How to remove fleas from very young kittens
How to get rid of annoying flea parasites once and for all
If your adorable furry kitten is scratching consistently and appears irritated, very likely he/she is dealing with annoying fleas. Fleas are small parasites that feed on a cat's blood. It is not necessary for cats to go outdoors in order to get them. Being able to jump up to 16 inches horizontally and 8 inches vertically, fleas can easily "hitch-hike" on owner's shoes and clothes and sooner than later become part of the family.
Fleas can surely make cats and kittens pretty miserable. The simple crawling and biting is enough to make the most peaceful kitten irritated and turn him/her to itching and scratching as a desperate effort to get them off. Other than the considerable itching and scratching, to make things only worse, severely infested kittens may also develop allergies to the flea's saliva and develop several crusty areas near the neck and ears from the constant scratching. Some kittens may even become anemic from the extensive and continuous blood loss. For this very reason, kittens must be treated for fleas.
Cures for fleas in young kittens vary with age. If you have very young kittens that are under 8 weeks, your best bet would be to simply use a flea comb and carefully collect the fleas and dip the comb in a pail of water so they will drown. If weather permits, you may also try to give the kitten a bath with Dawn dish detergent first. Diluted Dawn detergent is very mild, and it has a history of being used to wash off petroleum leakages from a bird's feathers. In any case, ensure you dry your kitten very well with a washcloth as they are very vulnerable creatures.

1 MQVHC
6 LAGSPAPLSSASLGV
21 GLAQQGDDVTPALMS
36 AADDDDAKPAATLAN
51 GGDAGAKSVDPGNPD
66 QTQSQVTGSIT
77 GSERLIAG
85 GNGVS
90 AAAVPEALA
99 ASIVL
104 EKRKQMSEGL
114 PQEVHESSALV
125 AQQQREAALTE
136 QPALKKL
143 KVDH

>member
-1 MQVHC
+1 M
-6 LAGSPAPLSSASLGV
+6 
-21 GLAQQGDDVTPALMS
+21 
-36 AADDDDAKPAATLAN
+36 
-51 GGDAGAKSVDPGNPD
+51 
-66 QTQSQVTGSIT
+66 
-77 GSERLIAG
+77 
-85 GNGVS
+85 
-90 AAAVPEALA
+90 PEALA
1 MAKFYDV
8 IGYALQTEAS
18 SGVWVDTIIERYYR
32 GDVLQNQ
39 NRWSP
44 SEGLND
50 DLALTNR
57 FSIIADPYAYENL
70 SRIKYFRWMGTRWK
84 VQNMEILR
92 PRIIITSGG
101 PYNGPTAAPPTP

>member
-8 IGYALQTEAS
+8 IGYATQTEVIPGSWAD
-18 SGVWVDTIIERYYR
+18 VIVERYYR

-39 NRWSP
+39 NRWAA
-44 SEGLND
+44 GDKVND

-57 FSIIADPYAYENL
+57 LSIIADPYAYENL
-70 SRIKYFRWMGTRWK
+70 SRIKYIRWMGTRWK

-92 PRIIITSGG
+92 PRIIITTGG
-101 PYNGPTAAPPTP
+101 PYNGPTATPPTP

Older kittens instead may effectively benefit from safe topical products such as Frontline which are recommended for kittens over the age of 8 weeks. Other effective products available from your vet are Advantage and Revolution. Never use flea products labeled for dogs on your cat.
Fleas can be easily spotted on kittens by looking carefully at their fur. The presence of little dark brown or black specks often confused for dirt in effect are actually the fleas "droppings". These little specks are commonly known as "flea dirt". If you are still unsure, you can easily have the presence of flea dirt confirmed by collecting some and placing it on a wet white paper towel. If the dirt leaks into reddish stains, it is proof that your are dealing with flea droppings which mainly consist of digested blood.
Topical treatments on kittens over 8 weeks old and older can be very effective in destroying the flea population. Many flea treatments are able to kill fleas off the cat within 24 -48 hours. However, as effective as they are, they will kill mostly the fleas on your kitten and not the ones in your kitten's environment.
The cat's sleeping areas and generally most frequented areas may have flea eggs throughout. Flea eggs may also be found in cracks in wooden floors and within the carpet's fibers. Such eggs will shortly turn into larvae and easily re-infest the area regardless of the topical treatments. Flea sprays that effectively kill flea eggs such as Ovitrol may be purchased at major pet stores or at your veterinarian's office.
While there are over the counter flea products such as sprays, collars and topicals, your veterinarian is the safest resource for treatment. Over the counter flea products and collars have been reported to cause seizures and even quite severe reactions. As a genaral rule, chemicals should never be used in kittens 8 weeks and under.
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